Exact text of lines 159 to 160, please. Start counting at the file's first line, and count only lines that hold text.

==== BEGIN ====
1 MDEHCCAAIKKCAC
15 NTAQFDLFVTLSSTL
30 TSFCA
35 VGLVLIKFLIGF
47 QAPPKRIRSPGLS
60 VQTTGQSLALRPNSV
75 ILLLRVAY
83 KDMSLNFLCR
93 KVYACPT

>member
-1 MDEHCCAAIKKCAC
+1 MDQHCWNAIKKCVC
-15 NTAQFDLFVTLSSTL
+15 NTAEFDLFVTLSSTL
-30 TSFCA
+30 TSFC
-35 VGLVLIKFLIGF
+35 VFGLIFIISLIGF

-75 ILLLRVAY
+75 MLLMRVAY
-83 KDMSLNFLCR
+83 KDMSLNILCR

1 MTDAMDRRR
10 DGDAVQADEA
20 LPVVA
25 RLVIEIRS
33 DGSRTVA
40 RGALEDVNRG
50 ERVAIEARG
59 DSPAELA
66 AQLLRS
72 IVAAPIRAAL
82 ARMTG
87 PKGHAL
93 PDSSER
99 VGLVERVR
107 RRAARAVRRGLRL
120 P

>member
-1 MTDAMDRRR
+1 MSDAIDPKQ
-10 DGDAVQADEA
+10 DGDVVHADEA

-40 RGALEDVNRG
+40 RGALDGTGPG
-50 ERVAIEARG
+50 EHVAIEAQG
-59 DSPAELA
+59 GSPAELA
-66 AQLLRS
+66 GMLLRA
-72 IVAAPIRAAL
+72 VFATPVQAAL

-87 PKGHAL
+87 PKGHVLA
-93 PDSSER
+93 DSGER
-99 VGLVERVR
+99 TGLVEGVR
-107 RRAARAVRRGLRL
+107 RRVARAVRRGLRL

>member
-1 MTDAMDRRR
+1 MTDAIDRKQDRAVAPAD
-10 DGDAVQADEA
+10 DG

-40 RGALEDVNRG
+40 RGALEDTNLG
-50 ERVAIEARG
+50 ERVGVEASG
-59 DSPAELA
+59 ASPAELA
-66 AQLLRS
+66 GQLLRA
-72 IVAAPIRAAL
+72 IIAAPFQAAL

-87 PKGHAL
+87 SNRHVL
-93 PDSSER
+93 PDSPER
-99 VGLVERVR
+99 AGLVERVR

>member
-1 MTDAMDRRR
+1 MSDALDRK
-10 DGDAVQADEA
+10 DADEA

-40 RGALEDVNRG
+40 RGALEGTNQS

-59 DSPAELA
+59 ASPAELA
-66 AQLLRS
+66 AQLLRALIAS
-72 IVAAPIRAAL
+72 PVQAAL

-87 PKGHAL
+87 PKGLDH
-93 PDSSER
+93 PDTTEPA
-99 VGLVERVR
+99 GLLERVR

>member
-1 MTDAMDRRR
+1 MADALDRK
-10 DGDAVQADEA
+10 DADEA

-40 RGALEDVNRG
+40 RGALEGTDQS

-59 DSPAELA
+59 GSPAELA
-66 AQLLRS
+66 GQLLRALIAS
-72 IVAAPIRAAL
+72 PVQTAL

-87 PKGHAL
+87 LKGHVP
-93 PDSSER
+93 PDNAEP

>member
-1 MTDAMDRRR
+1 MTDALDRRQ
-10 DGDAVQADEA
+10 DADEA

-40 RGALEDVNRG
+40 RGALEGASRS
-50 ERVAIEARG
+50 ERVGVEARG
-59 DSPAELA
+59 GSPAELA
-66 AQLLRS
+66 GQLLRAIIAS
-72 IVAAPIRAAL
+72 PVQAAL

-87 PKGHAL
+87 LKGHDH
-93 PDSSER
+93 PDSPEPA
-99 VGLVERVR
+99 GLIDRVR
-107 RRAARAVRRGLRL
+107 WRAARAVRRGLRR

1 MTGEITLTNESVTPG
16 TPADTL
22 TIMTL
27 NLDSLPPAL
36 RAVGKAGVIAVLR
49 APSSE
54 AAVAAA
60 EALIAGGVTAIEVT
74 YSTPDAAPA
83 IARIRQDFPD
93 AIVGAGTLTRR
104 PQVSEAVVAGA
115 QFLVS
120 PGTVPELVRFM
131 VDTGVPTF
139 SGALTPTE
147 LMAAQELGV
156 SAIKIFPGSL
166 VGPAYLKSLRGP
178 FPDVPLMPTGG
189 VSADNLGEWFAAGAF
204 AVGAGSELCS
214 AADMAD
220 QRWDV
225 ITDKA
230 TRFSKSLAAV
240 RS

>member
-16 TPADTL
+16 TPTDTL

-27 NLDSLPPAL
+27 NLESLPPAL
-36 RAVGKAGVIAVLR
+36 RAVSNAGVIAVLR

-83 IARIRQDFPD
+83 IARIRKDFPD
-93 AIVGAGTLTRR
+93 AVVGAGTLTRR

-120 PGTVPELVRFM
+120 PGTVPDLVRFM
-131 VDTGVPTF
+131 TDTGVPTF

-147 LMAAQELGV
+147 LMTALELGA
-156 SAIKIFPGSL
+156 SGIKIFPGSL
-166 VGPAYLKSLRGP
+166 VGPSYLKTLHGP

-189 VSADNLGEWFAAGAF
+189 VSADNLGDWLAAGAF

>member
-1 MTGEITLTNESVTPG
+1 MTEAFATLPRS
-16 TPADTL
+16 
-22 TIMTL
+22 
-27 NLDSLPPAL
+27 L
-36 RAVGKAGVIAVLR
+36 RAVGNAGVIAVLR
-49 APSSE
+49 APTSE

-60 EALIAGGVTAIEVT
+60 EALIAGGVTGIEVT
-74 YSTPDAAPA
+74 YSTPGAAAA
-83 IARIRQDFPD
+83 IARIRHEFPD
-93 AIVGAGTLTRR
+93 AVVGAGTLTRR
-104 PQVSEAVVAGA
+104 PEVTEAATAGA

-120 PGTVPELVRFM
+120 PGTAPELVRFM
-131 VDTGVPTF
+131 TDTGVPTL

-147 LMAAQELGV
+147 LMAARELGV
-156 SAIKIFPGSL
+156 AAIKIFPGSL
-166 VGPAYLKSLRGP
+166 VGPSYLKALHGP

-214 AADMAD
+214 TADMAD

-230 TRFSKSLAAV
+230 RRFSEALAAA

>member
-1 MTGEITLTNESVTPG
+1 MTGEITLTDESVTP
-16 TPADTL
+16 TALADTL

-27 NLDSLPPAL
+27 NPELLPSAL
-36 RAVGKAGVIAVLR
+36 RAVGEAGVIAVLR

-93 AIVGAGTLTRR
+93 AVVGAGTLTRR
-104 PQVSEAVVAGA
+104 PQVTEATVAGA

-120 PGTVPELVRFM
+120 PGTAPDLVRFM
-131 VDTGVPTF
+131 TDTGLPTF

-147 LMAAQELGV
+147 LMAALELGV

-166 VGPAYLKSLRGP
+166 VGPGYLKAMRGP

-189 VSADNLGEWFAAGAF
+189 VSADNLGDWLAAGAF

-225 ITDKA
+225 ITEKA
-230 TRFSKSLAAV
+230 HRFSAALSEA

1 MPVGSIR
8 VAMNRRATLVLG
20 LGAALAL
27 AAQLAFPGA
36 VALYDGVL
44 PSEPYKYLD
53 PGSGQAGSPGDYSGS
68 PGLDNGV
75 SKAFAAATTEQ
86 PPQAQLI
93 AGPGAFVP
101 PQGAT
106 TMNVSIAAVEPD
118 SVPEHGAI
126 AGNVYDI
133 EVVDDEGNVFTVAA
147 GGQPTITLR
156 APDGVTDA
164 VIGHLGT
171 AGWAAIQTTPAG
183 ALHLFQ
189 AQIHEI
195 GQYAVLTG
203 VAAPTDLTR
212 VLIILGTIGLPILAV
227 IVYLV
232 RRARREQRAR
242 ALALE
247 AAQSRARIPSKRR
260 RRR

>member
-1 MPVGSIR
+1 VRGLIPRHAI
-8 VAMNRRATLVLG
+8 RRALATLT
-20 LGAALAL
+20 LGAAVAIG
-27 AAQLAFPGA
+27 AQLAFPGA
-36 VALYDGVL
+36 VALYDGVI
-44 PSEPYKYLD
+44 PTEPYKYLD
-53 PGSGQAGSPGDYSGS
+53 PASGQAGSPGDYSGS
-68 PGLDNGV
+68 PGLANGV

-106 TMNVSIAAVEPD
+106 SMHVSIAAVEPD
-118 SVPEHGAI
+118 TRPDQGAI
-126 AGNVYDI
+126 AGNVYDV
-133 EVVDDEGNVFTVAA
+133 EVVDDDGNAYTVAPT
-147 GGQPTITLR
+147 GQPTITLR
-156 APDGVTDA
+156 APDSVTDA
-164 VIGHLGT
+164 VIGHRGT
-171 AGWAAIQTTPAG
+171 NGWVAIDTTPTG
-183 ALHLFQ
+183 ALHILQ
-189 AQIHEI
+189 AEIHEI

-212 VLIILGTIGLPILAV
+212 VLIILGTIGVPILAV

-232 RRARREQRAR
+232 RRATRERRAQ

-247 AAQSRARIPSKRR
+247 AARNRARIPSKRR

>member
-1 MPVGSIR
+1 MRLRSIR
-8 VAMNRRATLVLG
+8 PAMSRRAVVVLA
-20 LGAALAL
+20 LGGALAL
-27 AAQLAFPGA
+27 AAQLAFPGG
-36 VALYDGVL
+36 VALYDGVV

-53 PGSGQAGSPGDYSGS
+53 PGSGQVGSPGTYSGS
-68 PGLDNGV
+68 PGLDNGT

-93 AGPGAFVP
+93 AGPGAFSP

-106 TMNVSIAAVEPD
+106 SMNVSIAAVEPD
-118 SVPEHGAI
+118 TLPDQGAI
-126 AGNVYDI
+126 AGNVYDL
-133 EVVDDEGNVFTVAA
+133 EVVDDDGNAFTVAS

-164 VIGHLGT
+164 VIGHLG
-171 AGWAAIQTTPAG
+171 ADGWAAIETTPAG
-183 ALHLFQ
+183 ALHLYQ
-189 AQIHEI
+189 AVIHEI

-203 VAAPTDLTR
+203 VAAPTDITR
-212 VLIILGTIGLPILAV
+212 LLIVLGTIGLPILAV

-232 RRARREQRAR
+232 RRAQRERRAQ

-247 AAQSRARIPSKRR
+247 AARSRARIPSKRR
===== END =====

156 SAIKIFPGSL
166 VGPAYLKSLRGP